In a relief to around 1.5 crore residential power consumers, the Appellate Tribunal for Electricity (ATE) has stayed a controversial directive by the state regulator, which allowed captive power generators to bank power with state power company Mahavitaran that they could demand back at any point.
Captive generators are industries that use at least 51% of power generated for their own use and sell the rest to any other user.
Mahavitaran officials said the tribunal’s decision would give consumers a relief of Rs900 crore. However, a tariff hike may still be in store, because, in a parallel case, Mahavitaran has asked the regulator to allow it to recover Rs2,800 crore from consumers.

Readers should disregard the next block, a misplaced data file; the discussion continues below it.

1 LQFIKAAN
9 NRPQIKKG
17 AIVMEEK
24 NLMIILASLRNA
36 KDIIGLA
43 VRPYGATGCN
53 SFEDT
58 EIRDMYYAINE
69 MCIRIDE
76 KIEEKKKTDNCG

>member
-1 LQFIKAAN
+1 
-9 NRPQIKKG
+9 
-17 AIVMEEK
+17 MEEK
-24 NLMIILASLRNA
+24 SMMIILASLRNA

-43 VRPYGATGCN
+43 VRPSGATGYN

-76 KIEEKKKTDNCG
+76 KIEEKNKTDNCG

The ATE decided on the issue on May 30. The ATE has asked Maharashtra Electricity Regulatory Commission (MERC) to decide the case on merit before arriving at a directive.
The order, if implemented, will allow the industries to bank power with Mahavitaran at a certain rate, and buy it back even when the market rates are higher. If Mahavitaran does have that much power to give at that point, it would have to purchase it prevailing rates, and recover the money from consumers.
Mahavitaran managing director Ajoy Mehta said, “The regulation would have impacted residential consumers. Since there is no mechanism to know when industries will draw power from us, we would have to pay more to get power or enforce cuts in non-industry areas.”
In another case that MERC is expected to hear, Mahavitaran has sought to recover Rs 2,800 crore from consumers. Top officials told HT their petition was based on delays and wrong assu-mptions by MERC while determining tariff and other charges.